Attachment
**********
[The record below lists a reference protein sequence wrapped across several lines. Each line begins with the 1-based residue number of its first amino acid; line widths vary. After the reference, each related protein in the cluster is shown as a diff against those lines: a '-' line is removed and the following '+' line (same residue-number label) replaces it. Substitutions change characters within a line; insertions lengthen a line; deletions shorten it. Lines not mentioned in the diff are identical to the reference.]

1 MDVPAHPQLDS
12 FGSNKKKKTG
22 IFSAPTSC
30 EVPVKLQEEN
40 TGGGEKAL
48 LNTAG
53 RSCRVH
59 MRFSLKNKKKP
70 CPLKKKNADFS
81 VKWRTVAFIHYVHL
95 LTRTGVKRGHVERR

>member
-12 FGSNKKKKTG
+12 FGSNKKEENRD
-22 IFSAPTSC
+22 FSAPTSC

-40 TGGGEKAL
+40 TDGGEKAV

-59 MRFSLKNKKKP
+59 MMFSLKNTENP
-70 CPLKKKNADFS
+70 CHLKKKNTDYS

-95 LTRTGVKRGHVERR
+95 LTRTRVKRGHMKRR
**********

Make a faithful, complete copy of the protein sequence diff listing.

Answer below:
[The record below lists a reference protein sequence wrapped across several lines. Each line begins with the 1-based residue number of its first amino acid; line widths vary. After the reference, each related protein in the cluster is shown as a diff against those lines: a '-' line is removed and the following '+' line (same residue-number label) replaces it. Substitutions change characters within a line; insertions lengthen a line; deletions shorten it. Lines not mentioned in the diff are identical to the reference.]

1 MDVPAHPQLDS
12 FGSNKKKKTG
22 IFSAPTSC
30 EVPVKLQEEN
40 TGGGEKAL
48 LNTAG
53 RSCRVH
59 MRFSLKNKKKP
70 CPLKKKNADFS
81 VKWRTVAFIHYVHL
95 LTRTGVKRGHVERR

>member
-12 FGSNKKKKTG
+12 FGSNKKEENRD
-22 IFSAPTSC
+22 FSAPTSC

-40 TGGGEKAL
+40 TDGGEKAV

-59 MRFSLKNKKKP
+59 MMFSLKNTENP
-70 CPLKKKNADFS
+70 CHLKKKNTDYS

-95 LTRTGVKRGHVERR
+95 LTRTRVKRGHMKRR